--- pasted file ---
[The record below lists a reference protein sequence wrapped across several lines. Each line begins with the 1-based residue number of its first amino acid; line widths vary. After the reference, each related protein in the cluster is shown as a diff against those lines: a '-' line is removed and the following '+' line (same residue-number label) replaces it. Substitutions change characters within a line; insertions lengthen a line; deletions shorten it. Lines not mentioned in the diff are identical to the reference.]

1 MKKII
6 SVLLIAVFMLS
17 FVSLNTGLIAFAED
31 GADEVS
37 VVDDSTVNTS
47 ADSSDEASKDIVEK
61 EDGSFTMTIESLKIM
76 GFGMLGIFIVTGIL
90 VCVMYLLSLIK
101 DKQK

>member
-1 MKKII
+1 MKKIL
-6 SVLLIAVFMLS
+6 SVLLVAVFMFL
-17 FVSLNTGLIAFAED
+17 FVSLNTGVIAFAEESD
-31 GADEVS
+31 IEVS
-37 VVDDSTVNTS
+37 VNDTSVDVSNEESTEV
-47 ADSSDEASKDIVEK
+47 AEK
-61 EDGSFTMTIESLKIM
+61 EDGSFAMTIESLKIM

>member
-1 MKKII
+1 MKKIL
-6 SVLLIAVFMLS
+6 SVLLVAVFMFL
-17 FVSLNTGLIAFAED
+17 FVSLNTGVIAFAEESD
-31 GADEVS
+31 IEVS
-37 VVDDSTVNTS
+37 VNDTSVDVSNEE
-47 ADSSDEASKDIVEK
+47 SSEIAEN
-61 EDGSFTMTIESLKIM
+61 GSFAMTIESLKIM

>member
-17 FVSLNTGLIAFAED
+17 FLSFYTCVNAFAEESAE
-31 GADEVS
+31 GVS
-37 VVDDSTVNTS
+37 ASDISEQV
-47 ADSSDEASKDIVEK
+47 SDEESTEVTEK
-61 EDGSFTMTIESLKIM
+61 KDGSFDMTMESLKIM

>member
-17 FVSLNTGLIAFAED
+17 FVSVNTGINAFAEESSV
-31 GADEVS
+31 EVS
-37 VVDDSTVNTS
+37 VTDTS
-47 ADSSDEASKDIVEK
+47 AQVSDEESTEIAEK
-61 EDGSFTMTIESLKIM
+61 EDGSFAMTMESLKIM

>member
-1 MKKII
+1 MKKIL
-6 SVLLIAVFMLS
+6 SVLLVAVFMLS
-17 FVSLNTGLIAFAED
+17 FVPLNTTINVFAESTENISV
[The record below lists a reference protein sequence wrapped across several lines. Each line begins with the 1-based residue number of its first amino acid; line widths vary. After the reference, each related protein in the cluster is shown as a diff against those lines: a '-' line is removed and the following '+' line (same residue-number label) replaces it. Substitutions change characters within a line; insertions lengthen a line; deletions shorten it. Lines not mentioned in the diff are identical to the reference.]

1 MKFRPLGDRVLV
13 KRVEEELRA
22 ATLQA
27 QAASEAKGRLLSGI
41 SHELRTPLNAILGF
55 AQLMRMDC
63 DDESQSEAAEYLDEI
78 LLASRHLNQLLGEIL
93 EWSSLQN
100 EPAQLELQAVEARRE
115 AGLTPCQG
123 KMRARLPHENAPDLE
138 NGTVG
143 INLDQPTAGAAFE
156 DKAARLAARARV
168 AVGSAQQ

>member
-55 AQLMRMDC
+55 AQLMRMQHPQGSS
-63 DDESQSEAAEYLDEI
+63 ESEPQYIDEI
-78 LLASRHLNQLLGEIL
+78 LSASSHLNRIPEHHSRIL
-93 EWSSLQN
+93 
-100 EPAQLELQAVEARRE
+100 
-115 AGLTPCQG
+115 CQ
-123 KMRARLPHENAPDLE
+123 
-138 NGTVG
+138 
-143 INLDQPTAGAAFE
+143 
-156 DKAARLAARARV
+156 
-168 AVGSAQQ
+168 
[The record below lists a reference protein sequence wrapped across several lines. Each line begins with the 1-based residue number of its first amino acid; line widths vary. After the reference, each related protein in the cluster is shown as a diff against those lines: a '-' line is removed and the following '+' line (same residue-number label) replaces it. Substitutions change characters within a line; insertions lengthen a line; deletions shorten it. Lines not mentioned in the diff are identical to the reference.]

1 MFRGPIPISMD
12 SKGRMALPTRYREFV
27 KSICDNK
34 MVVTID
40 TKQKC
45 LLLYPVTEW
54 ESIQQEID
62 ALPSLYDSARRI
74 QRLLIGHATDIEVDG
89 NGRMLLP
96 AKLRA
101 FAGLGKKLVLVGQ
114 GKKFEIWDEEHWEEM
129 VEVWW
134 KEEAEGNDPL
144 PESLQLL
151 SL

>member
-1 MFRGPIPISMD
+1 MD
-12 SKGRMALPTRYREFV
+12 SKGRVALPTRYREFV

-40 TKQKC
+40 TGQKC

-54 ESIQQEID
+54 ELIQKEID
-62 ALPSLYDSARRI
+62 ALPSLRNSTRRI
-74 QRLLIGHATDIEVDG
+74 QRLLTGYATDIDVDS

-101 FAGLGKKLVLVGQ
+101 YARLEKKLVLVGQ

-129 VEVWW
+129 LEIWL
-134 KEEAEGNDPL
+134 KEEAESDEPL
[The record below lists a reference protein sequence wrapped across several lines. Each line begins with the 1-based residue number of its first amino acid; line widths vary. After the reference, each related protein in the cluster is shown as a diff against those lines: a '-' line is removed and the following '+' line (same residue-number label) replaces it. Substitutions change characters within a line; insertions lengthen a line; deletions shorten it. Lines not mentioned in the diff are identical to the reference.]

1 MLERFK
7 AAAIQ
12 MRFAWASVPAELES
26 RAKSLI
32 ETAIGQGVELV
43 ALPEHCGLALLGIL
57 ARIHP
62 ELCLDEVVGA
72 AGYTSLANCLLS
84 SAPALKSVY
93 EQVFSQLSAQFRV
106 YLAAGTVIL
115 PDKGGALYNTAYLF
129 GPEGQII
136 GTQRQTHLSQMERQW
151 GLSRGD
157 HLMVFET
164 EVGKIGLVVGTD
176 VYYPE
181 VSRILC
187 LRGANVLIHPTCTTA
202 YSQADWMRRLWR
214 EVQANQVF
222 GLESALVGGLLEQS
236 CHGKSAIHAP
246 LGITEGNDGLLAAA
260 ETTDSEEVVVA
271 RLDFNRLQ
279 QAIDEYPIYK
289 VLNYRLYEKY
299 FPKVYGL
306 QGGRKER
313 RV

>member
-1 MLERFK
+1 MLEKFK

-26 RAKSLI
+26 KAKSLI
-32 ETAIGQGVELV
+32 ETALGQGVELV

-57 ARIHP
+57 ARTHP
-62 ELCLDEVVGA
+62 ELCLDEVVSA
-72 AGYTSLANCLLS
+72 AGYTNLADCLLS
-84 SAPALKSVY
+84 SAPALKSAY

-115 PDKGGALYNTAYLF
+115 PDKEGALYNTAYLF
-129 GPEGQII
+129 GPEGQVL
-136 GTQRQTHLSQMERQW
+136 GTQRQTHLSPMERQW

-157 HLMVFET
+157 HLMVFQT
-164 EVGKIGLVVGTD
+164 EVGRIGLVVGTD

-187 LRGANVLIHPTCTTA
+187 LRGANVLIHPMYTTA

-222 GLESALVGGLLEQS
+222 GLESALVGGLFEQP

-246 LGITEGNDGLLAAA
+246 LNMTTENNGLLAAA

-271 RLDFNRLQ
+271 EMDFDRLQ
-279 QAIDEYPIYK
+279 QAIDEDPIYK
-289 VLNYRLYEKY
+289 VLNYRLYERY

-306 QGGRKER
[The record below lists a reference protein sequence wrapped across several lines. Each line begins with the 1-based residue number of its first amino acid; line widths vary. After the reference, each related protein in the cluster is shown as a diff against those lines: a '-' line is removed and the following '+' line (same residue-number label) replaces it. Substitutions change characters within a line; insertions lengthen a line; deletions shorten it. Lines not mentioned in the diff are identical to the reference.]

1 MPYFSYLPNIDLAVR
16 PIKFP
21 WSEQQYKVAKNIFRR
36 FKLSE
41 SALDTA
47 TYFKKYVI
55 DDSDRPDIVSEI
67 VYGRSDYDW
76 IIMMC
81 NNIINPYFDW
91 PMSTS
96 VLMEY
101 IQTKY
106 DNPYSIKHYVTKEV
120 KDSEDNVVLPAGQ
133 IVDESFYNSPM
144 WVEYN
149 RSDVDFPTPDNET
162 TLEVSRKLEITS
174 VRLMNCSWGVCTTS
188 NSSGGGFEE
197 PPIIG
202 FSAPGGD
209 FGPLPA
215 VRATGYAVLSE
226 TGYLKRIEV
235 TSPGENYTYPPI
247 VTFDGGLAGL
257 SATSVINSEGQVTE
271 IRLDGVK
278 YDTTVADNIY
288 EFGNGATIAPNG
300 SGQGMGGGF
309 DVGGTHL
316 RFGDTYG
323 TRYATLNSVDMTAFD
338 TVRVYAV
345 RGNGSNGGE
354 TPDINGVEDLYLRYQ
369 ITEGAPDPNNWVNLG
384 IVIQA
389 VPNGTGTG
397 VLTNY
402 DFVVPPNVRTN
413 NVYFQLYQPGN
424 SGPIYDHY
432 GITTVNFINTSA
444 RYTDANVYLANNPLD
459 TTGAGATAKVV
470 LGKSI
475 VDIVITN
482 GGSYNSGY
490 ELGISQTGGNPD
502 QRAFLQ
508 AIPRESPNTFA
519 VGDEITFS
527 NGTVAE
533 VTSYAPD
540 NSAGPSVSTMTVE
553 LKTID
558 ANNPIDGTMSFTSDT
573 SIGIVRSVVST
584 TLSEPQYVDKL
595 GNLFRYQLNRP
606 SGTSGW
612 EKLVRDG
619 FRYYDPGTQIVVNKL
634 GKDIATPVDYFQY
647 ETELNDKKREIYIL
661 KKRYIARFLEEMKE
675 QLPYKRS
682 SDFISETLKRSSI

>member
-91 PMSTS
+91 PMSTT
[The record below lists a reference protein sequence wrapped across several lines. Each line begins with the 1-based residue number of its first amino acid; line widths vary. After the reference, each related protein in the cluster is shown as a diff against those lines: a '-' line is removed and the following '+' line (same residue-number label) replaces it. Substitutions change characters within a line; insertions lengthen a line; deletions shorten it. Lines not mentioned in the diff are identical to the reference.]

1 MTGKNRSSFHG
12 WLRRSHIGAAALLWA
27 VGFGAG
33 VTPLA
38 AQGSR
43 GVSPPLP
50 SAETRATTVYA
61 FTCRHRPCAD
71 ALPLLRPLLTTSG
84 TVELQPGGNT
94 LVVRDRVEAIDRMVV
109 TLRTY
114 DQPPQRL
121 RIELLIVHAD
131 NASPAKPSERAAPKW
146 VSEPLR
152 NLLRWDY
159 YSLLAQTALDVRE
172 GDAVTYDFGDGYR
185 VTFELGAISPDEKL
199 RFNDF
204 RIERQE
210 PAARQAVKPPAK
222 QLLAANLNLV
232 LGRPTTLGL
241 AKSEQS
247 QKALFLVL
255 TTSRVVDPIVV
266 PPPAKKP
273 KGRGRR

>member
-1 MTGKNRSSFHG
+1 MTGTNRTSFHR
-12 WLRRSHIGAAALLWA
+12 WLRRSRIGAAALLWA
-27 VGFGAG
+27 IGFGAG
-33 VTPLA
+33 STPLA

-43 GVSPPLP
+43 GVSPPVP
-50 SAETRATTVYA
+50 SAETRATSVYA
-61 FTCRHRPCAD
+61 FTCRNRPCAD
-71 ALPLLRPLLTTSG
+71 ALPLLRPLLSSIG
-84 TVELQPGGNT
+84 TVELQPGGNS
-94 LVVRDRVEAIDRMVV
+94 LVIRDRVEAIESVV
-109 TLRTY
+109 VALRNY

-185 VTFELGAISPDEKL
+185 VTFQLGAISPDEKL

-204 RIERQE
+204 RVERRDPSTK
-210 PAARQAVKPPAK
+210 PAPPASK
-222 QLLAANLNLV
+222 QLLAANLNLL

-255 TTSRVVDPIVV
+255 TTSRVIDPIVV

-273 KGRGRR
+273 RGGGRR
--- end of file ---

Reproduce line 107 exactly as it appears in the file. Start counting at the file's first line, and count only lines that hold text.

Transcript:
-156 DKAARLAARARV